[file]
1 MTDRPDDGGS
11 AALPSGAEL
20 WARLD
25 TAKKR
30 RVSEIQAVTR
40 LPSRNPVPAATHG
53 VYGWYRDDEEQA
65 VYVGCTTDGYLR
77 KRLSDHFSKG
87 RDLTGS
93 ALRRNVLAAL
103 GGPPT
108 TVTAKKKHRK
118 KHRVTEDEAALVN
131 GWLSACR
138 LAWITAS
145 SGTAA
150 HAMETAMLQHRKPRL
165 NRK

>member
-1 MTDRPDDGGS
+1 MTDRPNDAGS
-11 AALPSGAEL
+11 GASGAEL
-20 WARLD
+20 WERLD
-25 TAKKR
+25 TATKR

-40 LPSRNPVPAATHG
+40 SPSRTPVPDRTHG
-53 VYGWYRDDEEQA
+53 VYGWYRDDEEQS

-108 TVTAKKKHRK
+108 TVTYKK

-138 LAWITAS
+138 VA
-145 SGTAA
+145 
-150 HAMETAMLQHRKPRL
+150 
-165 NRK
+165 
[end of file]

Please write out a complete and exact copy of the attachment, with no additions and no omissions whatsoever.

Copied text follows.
1 MTDRPDDGGS
11 AALPSGAEL
20 WARLD
25 TAKKR
30 RVSEIQAVTR
40 LPSRNPVPAATHG
53 VYGWYRDDEEQA
65 VYVGCTTDGYLR
77 KRLSDHFSKG
87 RDLTGS
93 ALRRNVLAAL
103 GGPPT
108 TVTAKKKHRK
118 KHRVTEDEAALVN
131 GWLSACR
138 LAWITAS
145 SGTAA
150 HAMETAMLQHRKPRL
165 NRK

>member
-1 MTDRPDDGGS
+1 MTDRPNDAGS
-11 AALPSGAEL
+11 GASGAEL
-20 WARLD
+20 WERLD
-25 TAKKR
+25 TATKR

-40 LPSRNPVPAATHG
+40 SPSRTPVPDRTHG
-53 VYGWYRDDEEQA
+53 VYGWYRDDEEQS

-108 TVTAKKKHRK
+108 TVTYKK

-138 LAWITAS
+138 VA
-145 SGTAA
+145 
-150 HAMETAMLQHRKPRL
+150 
-165 NRK
+165 